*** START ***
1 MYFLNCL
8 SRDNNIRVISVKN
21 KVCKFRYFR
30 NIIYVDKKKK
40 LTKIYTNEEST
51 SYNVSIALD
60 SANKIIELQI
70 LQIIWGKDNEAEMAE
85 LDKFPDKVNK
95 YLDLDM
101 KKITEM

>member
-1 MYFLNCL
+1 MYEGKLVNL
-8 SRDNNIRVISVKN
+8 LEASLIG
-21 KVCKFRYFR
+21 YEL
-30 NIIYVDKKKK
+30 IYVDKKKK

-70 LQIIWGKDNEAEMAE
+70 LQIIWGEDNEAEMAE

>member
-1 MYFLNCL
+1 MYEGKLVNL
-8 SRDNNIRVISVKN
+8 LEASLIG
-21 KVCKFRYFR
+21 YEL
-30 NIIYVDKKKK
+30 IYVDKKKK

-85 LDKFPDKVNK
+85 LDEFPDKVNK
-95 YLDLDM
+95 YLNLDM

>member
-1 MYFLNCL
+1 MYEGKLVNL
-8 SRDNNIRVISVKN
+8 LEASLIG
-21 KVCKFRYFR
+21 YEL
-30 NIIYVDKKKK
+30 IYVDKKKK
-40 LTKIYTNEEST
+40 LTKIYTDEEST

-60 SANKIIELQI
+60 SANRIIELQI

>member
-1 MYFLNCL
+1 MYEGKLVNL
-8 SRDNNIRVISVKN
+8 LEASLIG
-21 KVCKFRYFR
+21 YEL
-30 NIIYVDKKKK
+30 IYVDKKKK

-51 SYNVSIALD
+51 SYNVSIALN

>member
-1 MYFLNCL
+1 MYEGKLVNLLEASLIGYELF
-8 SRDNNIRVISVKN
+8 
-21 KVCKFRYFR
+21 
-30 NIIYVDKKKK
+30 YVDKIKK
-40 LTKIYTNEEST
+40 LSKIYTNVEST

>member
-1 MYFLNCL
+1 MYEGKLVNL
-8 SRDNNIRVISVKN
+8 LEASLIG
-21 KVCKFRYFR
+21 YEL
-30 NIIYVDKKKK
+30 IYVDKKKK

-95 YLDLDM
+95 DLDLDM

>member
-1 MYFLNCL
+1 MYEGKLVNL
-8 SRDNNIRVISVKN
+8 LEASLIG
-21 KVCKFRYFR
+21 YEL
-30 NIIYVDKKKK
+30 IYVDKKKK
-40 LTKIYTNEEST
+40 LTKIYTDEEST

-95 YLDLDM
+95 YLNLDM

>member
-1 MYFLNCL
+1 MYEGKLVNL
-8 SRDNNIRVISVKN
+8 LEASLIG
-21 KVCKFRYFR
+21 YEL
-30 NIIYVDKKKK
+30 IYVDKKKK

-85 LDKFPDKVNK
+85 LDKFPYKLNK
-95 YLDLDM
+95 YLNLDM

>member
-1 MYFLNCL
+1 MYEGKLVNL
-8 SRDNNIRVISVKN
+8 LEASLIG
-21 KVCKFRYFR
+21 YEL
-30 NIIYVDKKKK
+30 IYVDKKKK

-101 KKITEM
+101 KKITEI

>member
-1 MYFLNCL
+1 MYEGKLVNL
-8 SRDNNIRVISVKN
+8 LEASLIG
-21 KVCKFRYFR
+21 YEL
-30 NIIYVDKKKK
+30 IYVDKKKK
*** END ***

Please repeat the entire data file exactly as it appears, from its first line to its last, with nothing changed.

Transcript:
1 MYFLNCL
8 SRDNNIRVISVKN
21 KVCKFRYFR
30 NIIYVDKKKK
40 LTKIYTNEEST
51 SYNVSIALD
60 SANKIIELQI
70 LQIIWGKDNEAEMAE
85 LDKFPDKVNK
95 YLDLDM
101 KKITEM

>member
-1 MYFLNCL
+1 MYEGKLVNL
-8 SRDNNIRVISVKN
+8 LEASLIG
-21 KVCKFRYFR
+21 YEL
-30 NIIYVDKKKK
+30 IYVDKKKK

-70 LQIIWGKDNEAEMAE
+70 LQIIWGEDNEAEMAE

>member
-1 MYFLNCL
+1 MYEGKLVNL
-8 SRDNNIRVISVKN
+8 LEASLIG
-21 KVCKFRYFR
+21 YEL
-30 NIIYVDKKKK
+30 IYVDKKKK

-85 LDKFPDKVNK
+85 LDEFPDKVNK
-95 YLDLDM
+95 YLNLDM

>member
-1 MYFLNCL
+1 MYEGKLVNL
-8 SRDNNIRVISVKN
+8 LEASLIG
-21 KVCKFRYFR
+21 YEL
-30 NIIYVDKKKK
+30 IYVDKKKK
-40 LTKIYTNEEST
+40 LTKIYTDEEST

-60 SANKIIELQI
+60 SANRIIELQI

>member
-1 MYFLNCL
+1 MYEGKLVNL
-8 SRDNNIRVISVKN
+8 LEASLIG
-21 KVCKFRYFR
+21 YEL
-30 NIIYVDKKKK
+30 IYVDKKKK

-51 SYNVSIALD
+51 SYNVSIALN

>member
-1 MYFLNCL
+1 MYEGKLVNLLEASLIGYELF
-8 SRDNNIRVISVKN
+8 
-21 KVCKFRYFR
+21 
-30 NIIYVDKKKK
+30 YVDKIKK
-40 LTKIYTNEEST
+40 LSKIYTNVEST

>member
-1 MYFLNCL
+1 MYEGKLVNL
-8 SRDNNIRVISVKN
+8 LEASLIG
-21 KVCKFRYFR
+21 YEL
-30 NIIYVDKKKK
+30 IYVDKKKK

-95 YLDLDM
+95 DLDLDM

>member
-1 MYFLNCL
+1 MYEGKLVNL
-8 SRDNNIRVISVKN
+8 LEASLIG
-21 KVCKFRYFR
+21 YEL
-30 NIIYVDKKKK
+30 IYVDKKKK
-40 LTKIYTNEEST
+40 LTKIYTDEEST

-95 YLDLDM
+95 YLNLDM

>member
-1 MYFLNCL
+1 MYEGKLVNL
-8 SRDNNIRVISVKN
+8 LEASLIG
-21 KVCKFRYFR
+21 YEL
-30 NIIYVDKKKK
+30 IYVDKKKK

-85 LDKFPDKVNK
+85 LDKFPYKLNK
-95 YLDLDM
+95 YLNLDM

>member
-1 MYFLNCL
+1 MYEGKLVNL
-8 SRDNNIRVISVKN
+8 LEASLIG
-21 KVCKFRYFR
+21 YEL
-30 NIIYVDKKKK
+30 IYVDKKKK

-101 KKITEM
+101 KKITEI

>member
-1 MYFLNCL
+1 MYEGKLVNL
-8 SRDNNIRVISVKN
+8 LEASLIG
-21 KVCKFRYFR
+21 YEL
-30 NIIYVDKKKK
+30 IYVDKKKK